Superstition is still rife in the village with both elderly women and young girls accused of witchcraft, and Barnaby’s family come under scrutiny when they hire local girl Naomi as a housemaid. Barnaby is besotted with the wild-haired Naomi since she saved his life, but her cold demeanor means he can never quite get through to her, often finding he’s caused offence rather than impressed her. Unfortunately, for me, this relationship didn’t quite gel for me and I much prefered Barnaby’s moments with the softer, loyal Juliet, who he obviously felt a great affection for, as she did for him. Because of this, it makes later events far harder to believe, but Barnaby’s actions take second place to the vivid and gruesome events of the novels second half.
The deeply religious and righteous Abel, having been sent away to join the priesthood before he causes any more trouble, returns to reek havok and take his revenge on not only his brother, but on the village that mocked him. Trouble is, he brings a new acquaintance in the form of a young Matthew Hopkins, the man who would later find fame as the infamous ‘Witch Finder General’. After an extremely descriptive ‘dunking’, suspicion soon falls on both Naomi and Barnaby as Abel’s plans come to full effect.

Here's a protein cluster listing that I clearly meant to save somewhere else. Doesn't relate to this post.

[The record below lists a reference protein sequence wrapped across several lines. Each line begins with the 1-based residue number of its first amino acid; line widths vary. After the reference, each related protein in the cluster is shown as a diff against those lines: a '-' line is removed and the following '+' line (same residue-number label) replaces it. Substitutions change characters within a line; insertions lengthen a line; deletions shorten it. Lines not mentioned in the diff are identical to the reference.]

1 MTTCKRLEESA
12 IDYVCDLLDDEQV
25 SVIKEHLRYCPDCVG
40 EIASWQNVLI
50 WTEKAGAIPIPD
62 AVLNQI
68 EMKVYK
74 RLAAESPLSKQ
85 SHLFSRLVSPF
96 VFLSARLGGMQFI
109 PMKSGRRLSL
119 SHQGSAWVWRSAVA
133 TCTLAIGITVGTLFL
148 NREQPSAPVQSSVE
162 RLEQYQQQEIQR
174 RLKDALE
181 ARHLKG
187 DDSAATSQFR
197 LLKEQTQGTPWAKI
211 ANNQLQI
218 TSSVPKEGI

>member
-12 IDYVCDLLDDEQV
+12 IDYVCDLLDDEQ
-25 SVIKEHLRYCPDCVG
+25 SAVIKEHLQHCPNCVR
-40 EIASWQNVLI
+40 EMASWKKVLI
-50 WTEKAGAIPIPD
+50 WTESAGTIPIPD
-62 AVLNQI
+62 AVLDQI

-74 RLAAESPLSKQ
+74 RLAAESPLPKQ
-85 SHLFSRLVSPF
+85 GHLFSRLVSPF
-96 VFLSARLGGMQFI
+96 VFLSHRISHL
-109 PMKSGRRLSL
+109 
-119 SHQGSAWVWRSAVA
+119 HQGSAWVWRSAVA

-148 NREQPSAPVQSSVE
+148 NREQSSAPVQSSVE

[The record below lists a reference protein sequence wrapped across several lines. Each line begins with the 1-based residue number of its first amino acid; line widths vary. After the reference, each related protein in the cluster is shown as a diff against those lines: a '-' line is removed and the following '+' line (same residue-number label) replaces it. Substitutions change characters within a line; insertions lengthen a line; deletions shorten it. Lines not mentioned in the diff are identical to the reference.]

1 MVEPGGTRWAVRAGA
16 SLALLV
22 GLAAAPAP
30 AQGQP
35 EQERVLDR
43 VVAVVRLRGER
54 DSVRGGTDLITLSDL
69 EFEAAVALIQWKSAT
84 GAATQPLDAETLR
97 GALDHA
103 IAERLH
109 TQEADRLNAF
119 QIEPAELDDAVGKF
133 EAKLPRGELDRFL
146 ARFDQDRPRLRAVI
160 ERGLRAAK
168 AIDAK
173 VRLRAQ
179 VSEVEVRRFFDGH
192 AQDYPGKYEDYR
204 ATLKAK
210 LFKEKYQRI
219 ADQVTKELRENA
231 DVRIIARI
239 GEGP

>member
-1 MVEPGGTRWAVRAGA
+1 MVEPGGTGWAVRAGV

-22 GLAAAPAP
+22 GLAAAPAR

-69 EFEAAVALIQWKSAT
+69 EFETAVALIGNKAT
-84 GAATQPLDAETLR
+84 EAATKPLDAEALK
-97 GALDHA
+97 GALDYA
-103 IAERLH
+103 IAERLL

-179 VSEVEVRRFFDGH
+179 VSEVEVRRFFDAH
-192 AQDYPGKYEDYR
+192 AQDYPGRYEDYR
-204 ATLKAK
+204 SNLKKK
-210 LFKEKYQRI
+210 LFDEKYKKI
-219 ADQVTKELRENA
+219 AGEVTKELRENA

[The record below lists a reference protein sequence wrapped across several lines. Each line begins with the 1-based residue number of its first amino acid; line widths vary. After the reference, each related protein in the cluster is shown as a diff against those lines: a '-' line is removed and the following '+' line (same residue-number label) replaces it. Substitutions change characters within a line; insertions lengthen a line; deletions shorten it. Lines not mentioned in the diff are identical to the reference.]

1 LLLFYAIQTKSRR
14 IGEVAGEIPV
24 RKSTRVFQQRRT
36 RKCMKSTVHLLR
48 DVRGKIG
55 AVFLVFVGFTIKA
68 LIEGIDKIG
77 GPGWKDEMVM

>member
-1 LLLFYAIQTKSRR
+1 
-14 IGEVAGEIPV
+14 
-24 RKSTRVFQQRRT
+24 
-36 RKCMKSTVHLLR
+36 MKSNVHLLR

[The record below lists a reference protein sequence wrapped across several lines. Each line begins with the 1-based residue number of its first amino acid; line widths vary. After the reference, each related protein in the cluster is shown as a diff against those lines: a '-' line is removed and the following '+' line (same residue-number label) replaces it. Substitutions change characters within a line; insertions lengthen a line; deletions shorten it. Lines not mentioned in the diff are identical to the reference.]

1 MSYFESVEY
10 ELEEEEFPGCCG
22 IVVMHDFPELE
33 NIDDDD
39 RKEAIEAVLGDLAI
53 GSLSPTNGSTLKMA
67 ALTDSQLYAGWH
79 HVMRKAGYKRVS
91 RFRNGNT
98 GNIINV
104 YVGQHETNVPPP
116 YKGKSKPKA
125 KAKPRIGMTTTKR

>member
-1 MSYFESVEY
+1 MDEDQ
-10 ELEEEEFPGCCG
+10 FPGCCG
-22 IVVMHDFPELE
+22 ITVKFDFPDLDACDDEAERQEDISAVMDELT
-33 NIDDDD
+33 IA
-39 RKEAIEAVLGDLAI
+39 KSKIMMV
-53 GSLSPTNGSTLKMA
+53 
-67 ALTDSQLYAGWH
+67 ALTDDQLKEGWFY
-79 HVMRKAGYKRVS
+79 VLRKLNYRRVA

This really is a book of two halves, and the second is the most preferable. Very little happens in the first half bar a few scene-setting plots, but as this is an extremely quick read, it’s not a big deal. Naughton’s strength is quite clearly in research and her ability to put that on the page, but I wish the same level of detail was used in regard the relationships, especially between the brothers, and the big jump from baby to young man is part of the problem. We’re supposed to believe this intense hatred between them, but are only given a year to experience it.
Sometimes, you come across a novel that just ‘gets’ you in all the right places, and The Year Of The Rat is one such book. Pearl is fifteen, busy doing all the things fifteen year olds are good at-friends, love, school, getting sassy with her mum- but that all falls apart when her mum Stella dies, at seven months pregnant, leaving her, her step-dad and the new baby Rose. But Pearl can’t cope with Rose, knowing that her very existence is why her mum is dead, so refers to her only as ‘The Rat’, refusing to even visit her in the hospital.